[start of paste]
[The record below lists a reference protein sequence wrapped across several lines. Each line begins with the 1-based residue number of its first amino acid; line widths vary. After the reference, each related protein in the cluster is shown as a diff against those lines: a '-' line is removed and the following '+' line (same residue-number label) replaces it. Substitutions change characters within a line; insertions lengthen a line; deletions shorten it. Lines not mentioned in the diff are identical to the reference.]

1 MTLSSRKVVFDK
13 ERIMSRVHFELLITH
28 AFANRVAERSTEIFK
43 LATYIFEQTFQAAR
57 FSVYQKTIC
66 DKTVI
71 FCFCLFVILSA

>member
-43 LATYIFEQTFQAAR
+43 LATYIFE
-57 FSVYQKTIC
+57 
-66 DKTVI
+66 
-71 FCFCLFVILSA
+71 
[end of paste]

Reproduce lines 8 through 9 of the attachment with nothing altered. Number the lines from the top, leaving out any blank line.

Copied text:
71 FCFCLFVILSA

>member